Using Thin Slice Ratings to Measure Social Communication in Children with Autism Spectrum Disorder

Poster Presentation
Friday, May 3, 2019: 11:30 AM-1:30 PM
Room: 710 (Palais des congres de Montreal)
K. M. Russell1, K. M. Frost2 and B. R. Ingersoll2, (1)Michigan State University, East Lansing, MI, (2)Psychology, Michigan State University, East Lansing, MI
Background: Behavioral observations are an important source of information regarding social communication behaviors in young children with ASD. The Brief Observation of Communication Change measure (BOSCC; Grzadzinski et al., 2016) was developed as a standardized observational coding system of social communication skills that can be used across intervention trials. Thin slice ratings (TSR), in which very short observations are rated by multiple untrained raters, have been shown to predict a variety of behaviors in children and adults (Baker et al., 2010; Murphy, 2005; Tackett et al., 2016). Recently, they have been used to rate social communication and autism symptomatology in young children with ASD (Hampton et al., 2018; Walton & Ingersoll, 2016), suggesting their potential as an alternative to more time intensive coding systems.

Objectives: The aim of the current study is to examine whether TSR of social communication skills during a parent-child interaction are psychometrically sound and capture similar information to the BOSCC for young children with ASD. We predicted that TSR would be highly correlated with BOSCC scores for the same observation and would show similar relationships to other measures of social communication and demographic variables.

Methods: TSR for 71 children with ASD were completed by 173 undergraduate college students from a psychology research pool. Fourteen groups of 11-15 raters viewed 2-minute clips of a 10-minute parent-child interaction for 4 to 7 different children. Raters used a 5-point likert-type scale to rate each clip on 7 items that were derived from the social communication items of the BOSCC (SC). Each group’s item-level ratings for an individual child were averaged to produce TSR for each item. All items were then averaged to produce an overall TSR for each child. Cronbach’s alpha based on the average item-level ratings was used to examine internal consistency of the coding scheme. Intraclass correlations (ICCs) based on overall TSR were examined to evaluate inter-rater reliability. Separate one-way random average measures ICCs were run for each group, given groups had different numbers of randomly-selected raters. Bivariate correlations were run to examine concurrent and discriminant validity between overall TSR and the BOSCC-SC, and other measures of social communication and demographic variables.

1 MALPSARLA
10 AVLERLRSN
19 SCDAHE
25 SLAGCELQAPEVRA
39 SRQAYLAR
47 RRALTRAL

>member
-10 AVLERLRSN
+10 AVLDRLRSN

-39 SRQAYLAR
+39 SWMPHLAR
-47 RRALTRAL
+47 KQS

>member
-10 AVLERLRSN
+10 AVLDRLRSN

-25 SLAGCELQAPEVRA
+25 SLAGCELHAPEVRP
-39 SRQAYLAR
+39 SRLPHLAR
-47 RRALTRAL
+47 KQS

Results: Cronbach’s alpha for the TSR was 0.92. ICCs ranged from 0.75 to 0.98. Overall TSR were significantly correlated with BOSCC-SC (r = -.69, p < 0.01). In addition, overall TSR and BOSCC-SC scores showed similar relationships to other measures of social communication (i.e. MCDI words produced, VABS-2 communication and socialization age equivalents, and MSEL verbal age equivalents; p < 0.01), but not child sex or parent education.

Conclusions: Thin slice ratings of young children with ASD during a parent-child interaction using modified BOSCC-SC items are internally consistent and show a similar pattern of relationships with other measures. Findings suggest TSR may be used to measure child social communication as an alternative to more resource-intensive coding measures. Future studies should investigate whether TSR capture other aspects of autism symptomatology (e.g. restricted and repetitive behaviors) and are sensitive to change.